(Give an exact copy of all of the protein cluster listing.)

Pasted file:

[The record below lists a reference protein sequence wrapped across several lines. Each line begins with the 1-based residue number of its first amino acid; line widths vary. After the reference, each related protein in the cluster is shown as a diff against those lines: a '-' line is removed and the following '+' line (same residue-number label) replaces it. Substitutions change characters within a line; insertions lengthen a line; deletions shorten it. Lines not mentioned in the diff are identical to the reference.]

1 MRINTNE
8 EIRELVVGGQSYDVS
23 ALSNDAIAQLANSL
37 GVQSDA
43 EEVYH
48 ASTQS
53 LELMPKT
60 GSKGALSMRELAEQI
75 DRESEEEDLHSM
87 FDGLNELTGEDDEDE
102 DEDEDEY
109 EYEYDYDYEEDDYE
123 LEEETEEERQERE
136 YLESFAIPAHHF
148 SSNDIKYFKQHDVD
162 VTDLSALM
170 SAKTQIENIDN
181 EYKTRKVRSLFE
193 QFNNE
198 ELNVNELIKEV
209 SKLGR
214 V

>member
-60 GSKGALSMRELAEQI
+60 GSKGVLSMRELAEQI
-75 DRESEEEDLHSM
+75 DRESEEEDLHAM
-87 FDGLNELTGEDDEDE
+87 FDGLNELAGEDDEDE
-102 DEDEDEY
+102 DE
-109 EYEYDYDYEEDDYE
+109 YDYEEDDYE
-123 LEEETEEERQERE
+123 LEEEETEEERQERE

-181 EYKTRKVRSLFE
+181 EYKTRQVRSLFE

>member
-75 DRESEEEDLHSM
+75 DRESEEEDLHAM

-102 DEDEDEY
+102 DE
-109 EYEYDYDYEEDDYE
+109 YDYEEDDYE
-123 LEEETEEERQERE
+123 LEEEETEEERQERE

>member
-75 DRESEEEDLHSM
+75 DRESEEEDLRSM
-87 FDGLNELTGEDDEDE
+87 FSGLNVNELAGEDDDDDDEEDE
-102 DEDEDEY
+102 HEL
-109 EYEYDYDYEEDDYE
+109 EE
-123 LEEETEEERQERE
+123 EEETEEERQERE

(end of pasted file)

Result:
[The record below lists a reference protein sequence wrapped across several lines. Each line begins with the 1-based residue number of its first amino acid; line widths vary. After the reference, each related protein in the cluster is shown as a diff against those lines: a '-' line is removed and the following '+' line (same residue-number label) replaces it. Substitutions change characters within a line; insertions lengthen a line; deletions shorten it. Lines not mentioned in the diff are identical to the reference.]

1 MRINTNE
8 EIRELVVGGQSYDVS
23 ALSNDAIAQLANSL
37 GVQSDA
43 EEVYH
48 ASTQS
53 LELMPKT
60 GSKGALSMRELAEQI
75 DRESEEEDLHSM
87 FDGLNELTGEDDEDE
102 DEDEDEY
109 EYEYDYDYEEDDYE
123 LEEETEEERQERE
136 YLESFAIPAHHF
148 SSNDIKYFKQHDVD
162 VTDLSALM
170 SAKTQIENIDN
181 EYKTRKVRSLFE
193 QFNNE
198 ELNVNELIKEV
209 SKLGR
214 V

>member
-60 GSKGALSMRELAEQI
+60 GSKGVLSMRELAEQI
-75 DRESEEEDLHSM
+75 DRESEEEDLHAM
-87 FDGLNELTGEDDEDE
+87 FDGLNELAGEDDEDE
-102 DEDEDEY
+102 DE
-109 EYEYDYDYEEDDYE
+109 YDYEEDDYE
-123 LEEETEEERQERE
+123 LEEEETEEERQERE

-181 EYKTRKVRSLFE
+181 EYKTRQVRSLFE

>member
-75 DRESEEEDLHSM
+75 DRESEEEDLHAM

-102 DEDEDEY
+102 DE
-109 EYEYDYDYEEDDYE
+109 YDYEEDDYE
-123 LEEETEEERQERE
+123 LEEEETEEERQERE

>member
-75 DRESEEEDLHSM
+75 DRESEEEDLRSM
-87 FDGLNELTGEDDEDE
+87 FSGLNVNELAGEDDDDDDEEDE
-102 DEDEDEY
+102 HEL
-109 EYEYDYDYEEDDYE
+109 EE
-123 LEEETEEERQERE
+123 EEETEEERQERE